“It won’t go higher,” Kirsty predicts, and I hope she’s wrong. “Only slowly hides away after that, the famous people take over sooner or later! But songs can always come back, so [I’ve] just got to keep hustling.”
I took Kirsty back a couple of years, sitting chatting on the lawn at BromFest, we discussed the hopes of an album then; best things come to those who wait. Aside her nonchalant social media persona, I perceive Kirsty to be a perfectionist on the quiet, certainly shows with these two singles. “Yes, I have one more coming out hopefully before May, and then I’ll drop the 14-track album,” she announced, “That’s why it’s taken so long, it’s a big one, but for a first timer in online sales, I had to do it to catch up!”
I’m aware Peter Lamb had a hand in this remarkable achievement, so I name-dropped the local legend, “all produced by Pete?”
“I did the whole thing in my bedroom studio by myself,” Kirsty replied, adding an angel emoji. “Pete added the bass, and then corrected my mixing and mastering mistakes at the end, as I got frustrated on the last bit! So, I’m pretty proud of it for that reason.”
It must be a relief to get an album complete, but the hard work is only halfway there, getting out and promoting it follows. Which part does Kirsty favour, despite psychically getting out and launching is impossible at the moment?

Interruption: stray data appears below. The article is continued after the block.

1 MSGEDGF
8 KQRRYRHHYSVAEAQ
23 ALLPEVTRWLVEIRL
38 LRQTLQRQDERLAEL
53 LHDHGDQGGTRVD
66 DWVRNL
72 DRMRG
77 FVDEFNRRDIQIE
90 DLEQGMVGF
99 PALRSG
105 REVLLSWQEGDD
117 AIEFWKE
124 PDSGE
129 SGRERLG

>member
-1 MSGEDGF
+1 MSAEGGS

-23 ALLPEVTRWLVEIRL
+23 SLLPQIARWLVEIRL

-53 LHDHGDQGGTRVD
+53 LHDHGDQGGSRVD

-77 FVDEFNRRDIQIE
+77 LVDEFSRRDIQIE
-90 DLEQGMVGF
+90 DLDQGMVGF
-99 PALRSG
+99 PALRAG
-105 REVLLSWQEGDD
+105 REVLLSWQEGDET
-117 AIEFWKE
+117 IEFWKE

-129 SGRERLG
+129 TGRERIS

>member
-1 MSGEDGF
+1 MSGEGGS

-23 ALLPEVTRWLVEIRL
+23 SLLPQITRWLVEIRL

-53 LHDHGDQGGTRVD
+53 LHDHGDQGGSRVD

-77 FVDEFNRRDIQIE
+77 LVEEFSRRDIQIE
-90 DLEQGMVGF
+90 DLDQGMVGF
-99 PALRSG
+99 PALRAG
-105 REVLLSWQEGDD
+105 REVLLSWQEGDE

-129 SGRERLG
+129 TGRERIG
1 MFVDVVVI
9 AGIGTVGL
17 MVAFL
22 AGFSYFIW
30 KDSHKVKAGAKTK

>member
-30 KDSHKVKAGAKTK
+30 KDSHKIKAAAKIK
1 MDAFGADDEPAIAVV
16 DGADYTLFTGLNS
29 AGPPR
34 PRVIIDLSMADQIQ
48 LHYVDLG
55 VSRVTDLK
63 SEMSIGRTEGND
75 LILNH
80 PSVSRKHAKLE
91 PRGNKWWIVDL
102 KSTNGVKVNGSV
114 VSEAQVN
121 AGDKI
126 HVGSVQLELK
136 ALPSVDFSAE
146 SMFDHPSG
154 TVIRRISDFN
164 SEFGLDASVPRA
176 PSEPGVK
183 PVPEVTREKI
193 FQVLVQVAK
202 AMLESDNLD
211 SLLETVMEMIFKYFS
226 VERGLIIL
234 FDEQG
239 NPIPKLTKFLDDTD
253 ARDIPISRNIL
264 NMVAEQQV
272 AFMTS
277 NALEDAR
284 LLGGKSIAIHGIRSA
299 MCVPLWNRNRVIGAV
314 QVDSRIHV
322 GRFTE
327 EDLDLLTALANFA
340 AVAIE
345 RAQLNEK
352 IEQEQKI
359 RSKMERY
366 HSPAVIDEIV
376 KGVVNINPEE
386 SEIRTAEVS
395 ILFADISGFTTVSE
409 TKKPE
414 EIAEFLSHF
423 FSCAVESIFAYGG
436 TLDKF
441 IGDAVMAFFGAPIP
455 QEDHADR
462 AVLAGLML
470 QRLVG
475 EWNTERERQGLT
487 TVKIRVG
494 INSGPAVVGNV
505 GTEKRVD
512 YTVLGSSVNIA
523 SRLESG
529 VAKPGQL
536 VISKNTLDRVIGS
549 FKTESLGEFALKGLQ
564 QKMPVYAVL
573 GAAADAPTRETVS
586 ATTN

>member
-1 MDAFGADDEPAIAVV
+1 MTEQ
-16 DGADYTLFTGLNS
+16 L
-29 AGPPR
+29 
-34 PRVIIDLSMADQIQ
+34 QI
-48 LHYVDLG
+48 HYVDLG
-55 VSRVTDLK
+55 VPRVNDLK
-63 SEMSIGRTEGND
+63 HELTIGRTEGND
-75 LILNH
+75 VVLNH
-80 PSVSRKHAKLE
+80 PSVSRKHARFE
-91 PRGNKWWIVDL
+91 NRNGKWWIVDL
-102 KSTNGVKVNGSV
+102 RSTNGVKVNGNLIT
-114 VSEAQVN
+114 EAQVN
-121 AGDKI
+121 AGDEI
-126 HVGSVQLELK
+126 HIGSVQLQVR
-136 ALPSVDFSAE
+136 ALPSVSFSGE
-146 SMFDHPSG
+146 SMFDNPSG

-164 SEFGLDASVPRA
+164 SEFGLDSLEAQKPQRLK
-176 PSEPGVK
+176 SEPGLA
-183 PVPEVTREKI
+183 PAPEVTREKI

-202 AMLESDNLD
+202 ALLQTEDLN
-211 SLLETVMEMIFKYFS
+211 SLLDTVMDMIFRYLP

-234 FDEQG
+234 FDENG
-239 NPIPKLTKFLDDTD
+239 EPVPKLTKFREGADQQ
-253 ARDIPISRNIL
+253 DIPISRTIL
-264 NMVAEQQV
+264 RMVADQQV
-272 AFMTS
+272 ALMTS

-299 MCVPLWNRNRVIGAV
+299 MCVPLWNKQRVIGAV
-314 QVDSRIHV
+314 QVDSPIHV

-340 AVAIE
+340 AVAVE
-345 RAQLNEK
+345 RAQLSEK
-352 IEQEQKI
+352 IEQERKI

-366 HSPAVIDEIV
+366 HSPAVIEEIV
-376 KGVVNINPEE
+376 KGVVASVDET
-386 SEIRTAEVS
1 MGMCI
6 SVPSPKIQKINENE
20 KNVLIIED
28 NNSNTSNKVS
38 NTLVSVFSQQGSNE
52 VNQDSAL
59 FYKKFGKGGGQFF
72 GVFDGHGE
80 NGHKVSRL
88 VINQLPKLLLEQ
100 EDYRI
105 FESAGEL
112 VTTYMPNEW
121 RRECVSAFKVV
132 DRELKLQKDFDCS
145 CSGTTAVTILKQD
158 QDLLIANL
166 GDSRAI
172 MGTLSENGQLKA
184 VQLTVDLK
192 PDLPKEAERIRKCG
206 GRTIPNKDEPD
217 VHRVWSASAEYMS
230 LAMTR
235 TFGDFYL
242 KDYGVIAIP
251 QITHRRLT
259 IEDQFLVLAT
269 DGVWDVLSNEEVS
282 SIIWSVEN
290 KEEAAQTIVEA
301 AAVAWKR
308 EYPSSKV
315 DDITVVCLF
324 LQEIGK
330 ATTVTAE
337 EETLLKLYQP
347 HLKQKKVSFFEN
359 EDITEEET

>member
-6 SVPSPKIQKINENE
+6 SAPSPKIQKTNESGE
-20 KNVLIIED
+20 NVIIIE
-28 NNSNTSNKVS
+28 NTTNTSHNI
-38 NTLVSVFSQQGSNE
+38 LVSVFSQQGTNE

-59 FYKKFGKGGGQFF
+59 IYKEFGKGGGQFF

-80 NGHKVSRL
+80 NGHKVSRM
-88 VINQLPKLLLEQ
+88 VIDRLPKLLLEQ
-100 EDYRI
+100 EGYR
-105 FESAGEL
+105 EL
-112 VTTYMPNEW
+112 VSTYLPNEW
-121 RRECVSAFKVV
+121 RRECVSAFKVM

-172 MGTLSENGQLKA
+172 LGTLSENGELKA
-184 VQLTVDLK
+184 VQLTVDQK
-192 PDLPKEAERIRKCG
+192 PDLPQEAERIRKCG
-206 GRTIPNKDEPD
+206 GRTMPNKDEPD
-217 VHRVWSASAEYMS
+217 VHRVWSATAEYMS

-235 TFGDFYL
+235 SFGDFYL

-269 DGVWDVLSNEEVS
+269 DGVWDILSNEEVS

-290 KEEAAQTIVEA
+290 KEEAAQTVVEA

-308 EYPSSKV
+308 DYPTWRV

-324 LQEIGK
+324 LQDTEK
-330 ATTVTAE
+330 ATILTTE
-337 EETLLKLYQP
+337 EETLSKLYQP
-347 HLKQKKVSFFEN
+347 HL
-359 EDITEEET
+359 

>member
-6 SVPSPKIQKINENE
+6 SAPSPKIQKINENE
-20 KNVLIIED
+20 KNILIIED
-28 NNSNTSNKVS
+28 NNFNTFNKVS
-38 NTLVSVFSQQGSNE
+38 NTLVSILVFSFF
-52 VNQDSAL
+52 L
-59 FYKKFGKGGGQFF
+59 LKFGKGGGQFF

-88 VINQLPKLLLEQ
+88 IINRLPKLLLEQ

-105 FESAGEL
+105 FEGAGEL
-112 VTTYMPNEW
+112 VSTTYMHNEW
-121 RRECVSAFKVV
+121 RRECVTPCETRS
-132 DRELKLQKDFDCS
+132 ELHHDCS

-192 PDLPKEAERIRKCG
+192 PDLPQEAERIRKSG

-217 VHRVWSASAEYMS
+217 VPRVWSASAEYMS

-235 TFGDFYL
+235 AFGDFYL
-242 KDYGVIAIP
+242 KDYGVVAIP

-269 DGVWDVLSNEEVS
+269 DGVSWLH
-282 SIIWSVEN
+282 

“I like all of the process,” she chuckled. “Gigs will come back, I’m just making the most of the situation and working with what I’ve got for now, there is always a way around things when you’re creative.”
Returning to my opening notion, due to developments in tech and a motivation for independence, a professional sound can be achieved at home. Kirsty furthered that she did the artwork and music video for this track all by herself too, due to lockdown.
“The album launch is not so essential,” she pondered, “when I can promote it just as good online anyway now.” As I said, Kirsty has a sturdy online presence, accomplished at building a YouTube audience, but is that more important to her than an album?
“It’s equal. All my fans are excited for the album! But the social media side of things mean they get to know you more, which is essential for selling music in the first place. Loads of people sell music, the marketing is the part that makes them what to listen to yours.”
And her secret?
“Get to know your story etc,” Kirsty elucidated, “and connect with the music; if you just say ‘buy my single’ and that’s all your social media is about, you won’t get many results.”
For the end of our chat, we dithered and pondered if the angle of this piece should focus on the song or herself. I’m of the opinion, when the creative open themselves up to releasing art, a part of creator is revealed through it, so practically, they’re similar. You are the song; the song is you; be one with the song! It’s why naïve teenage fans really believe they know a popstar enough to fall in love with them, and perhaps is augmented with homemade product. There’s a huge connection between the singer and the song, though, I put to Kirsty.
“Yah, subscribe to my YouTube channel, and they would have all the details anyway!” I suggest you do, as the interconnection is all-encompassing, the song is awesome, and likewise, so is Kirsty Clinch.